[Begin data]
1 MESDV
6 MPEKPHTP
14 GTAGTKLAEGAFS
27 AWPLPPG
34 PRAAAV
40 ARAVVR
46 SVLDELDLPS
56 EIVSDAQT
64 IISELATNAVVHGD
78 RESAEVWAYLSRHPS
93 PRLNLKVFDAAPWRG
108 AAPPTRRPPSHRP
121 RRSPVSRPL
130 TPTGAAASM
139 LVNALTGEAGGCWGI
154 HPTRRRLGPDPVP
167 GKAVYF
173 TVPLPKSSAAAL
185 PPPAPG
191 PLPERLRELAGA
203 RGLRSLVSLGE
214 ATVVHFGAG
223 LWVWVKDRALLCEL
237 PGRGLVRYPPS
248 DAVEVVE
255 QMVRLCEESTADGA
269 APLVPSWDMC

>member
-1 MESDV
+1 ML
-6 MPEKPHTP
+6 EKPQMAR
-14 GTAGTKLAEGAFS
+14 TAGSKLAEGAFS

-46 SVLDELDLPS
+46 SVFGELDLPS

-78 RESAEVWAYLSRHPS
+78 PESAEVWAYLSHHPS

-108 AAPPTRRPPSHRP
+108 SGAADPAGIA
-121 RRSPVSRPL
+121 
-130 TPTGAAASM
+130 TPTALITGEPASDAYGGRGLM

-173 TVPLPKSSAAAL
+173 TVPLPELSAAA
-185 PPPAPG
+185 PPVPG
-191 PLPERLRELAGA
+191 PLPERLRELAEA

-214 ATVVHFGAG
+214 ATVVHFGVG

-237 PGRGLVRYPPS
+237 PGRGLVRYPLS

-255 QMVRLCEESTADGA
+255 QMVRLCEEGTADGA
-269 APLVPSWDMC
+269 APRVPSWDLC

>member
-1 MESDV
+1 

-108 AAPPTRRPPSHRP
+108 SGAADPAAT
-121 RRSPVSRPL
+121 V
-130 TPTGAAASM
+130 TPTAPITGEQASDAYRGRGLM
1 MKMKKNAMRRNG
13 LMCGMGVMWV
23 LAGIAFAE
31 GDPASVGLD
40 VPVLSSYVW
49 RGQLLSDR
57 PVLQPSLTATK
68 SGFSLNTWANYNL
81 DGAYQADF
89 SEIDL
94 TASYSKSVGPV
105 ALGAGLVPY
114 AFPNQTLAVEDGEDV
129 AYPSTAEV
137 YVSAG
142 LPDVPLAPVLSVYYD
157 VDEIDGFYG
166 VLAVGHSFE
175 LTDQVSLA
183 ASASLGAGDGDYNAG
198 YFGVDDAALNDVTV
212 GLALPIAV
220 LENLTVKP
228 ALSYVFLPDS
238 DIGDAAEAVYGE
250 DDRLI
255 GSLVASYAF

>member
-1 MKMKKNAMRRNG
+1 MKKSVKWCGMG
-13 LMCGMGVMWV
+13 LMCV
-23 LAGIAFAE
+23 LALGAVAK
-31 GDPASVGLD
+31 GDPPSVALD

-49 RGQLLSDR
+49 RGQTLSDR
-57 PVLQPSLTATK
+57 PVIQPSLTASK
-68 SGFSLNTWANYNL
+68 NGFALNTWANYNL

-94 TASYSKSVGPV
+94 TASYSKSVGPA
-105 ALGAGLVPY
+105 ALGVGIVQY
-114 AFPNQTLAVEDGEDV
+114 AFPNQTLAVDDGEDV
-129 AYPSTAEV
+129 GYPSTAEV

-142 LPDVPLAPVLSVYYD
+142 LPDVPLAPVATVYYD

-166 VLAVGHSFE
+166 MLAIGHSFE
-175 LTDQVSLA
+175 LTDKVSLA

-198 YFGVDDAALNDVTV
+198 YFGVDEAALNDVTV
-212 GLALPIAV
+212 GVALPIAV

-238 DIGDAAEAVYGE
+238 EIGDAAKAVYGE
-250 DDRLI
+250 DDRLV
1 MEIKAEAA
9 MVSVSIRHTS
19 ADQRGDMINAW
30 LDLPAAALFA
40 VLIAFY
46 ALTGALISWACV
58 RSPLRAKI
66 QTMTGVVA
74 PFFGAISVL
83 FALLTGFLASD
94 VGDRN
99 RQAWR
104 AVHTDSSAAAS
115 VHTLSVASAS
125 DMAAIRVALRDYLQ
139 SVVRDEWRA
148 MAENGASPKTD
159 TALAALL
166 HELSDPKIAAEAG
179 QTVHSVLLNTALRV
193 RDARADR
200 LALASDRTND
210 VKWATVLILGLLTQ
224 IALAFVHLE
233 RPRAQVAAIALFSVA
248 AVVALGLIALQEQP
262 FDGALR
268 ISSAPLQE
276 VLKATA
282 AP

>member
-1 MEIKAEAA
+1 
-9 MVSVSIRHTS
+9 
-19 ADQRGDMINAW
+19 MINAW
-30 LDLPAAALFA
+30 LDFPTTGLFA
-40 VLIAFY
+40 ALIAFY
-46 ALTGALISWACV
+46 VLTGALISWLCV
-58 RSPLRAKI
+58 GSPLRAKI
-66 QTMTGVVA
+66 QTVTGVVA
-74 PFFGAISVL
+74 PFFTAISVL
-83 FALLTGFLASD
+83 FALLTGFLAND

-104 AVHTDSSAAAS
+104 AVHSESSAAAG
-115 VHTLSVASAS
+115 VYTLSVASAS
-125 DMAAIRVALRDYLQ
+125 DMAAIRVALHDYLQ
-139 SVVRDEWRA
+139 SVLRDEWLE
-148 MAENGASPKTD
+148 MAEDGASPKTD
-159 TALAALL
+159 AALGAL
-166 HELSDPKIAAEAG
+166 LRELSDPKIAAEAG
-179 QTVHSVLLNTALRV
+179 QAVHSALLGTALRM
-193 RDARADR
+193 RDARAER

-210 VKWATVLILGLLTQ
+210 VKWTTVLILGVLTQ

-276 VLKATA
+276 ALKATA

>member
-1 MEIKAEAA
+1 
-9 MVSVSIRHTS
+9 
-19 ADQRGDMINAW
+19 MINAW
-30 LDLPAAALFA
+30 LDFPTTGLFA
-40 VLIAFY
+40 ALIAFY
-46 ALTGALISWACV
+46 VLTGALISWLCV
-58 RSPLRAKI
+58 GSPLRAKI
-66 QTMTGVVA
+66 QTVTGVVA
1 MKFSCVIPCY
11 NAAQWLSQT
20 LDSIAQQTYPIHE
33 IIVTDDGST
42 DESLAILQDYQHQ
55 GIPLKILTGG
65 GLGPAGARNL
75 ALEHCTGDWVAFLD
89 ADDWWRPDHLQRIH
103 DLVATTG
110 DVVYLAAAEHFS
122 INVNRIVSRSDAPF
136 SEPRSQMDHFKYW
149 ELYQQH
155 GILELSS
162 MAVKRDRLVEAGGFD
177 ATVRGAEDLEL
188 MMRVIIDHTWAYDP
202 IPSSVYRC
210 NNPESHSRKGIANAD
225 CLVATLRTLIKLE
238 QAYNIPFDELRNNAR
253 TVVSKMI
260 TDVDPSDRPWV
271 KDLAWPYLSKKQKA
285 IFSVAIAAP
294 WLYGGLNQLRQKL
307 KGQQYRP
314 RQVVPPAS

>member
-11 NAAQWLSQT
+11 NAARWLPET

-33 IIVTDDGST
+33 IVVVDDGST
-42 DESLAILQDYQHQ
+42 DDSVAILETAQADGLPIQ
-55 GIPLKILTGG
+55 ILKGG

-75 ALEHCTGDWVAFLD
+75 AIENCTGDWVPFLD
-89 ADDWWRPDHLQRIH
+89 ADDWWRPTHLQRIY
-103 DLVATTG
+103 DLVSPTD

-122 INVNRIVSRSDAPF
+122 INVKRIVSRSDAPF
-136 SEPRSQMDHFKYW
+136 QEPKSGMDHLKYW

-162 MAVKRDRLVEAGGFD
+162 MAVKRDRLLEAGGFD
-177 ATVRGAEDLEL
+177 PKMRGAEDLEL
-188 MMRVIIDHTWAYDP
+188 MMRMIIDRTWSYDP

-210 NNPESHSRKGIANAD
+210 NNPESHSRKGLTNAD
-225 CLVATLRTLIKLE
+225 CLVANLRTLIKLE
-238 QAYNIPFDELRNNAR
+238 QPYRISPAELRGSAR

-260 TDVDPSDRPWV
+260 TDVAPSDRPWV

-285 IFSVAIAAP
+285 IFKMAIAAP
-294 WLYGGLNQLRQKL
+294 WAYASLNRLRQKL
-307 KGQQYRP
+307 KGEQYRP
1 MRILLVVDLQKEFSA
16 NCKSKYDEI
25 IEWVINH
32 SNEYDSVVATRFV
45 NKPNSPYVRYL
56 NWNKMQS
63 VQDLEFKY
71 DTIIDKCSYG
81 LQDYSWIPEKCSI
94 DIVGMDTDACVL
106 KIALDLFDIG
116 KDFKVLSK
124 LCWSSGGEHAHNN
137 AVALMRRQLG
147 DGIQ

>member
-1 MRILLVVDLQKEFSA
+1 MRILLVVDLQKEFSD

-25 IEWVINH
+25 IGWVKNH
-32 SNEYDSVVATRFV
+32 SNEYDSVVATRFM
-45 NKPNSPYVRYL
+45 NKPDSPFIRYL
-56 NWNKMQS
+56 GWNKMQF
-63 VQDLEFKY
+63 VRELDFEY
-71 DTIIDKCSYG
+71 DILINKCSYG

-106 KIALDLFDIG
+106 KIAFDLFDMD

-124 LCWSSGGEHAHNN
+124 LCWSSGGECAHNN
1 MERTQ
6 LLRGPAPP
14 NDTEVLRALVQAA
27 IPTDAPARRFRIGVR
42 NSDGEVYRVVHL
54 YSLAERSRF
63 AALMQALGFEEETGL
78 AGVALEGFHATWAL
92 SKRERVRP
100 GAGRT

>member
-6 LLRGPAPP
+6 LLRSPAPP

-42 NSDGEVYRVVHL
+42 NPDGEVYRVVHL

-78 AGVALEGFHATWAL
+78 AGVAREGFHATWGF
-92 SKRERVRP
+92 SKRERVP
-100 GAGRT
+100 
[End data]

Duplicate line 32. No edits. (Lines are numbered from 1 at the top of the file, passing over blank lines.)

+6 EKPQMAR